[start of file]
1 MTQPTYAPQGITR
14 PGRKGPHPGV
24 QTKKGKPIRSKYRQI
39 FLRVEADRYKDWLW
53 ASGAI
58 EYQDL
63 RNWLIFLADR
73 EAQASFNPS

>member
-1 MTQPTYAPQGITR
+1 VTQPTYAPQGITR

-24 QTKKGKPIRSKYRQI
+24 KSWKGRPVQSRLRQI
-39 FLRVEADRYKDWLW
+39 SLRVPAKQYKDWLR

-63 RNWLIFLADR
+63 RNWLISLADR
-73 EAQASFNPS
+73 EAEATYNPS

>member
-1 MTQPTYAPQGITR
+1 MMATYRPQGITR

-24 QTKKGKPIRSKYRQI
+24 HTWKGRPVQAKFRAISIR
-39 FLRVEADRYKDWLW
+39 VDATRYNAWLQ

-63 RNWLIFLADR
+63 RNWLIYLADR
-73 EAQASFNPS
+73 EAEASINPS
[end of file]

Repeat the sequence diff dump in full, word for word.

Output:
1 MTQPTYAPQGITR
14 PGRKGPHPGV
24 QTKKGKPIRSKYRQI
39 FLRVEADRYKDWLW
53 ASGAI
58 EYQDL
63 RNWLIFLADR
73 EAQASFNPS

>member
-1 MTQPTYAPQGITR
+1 VTQPTYAPQGITR

-24 QTKKGKPIRSKYRQI
+24 KSWKGRPVQSRLRQI
-39 FLRVEADRYKDWLW
+39 SLRVPAKQYKDWLR

-63 RNWLIFLADR
+63 RNWLISLADR
-73 EAQASFNPS
+73 EAEATYNPS

>member
-1 MTQPTYAPQGITR
+1 MMATYRPQGITR

-24 QTKKGKPIRSKYRQI
+24 HTWKGRPVQAKFRAISIR
-39 FLRVEADRYKDWLW
+39 VDATRYNAWLQ

-63 RNWLIFLADR
+63 RNWLIYLADR
-73 EAQASFNPS
+73 EAEASINPS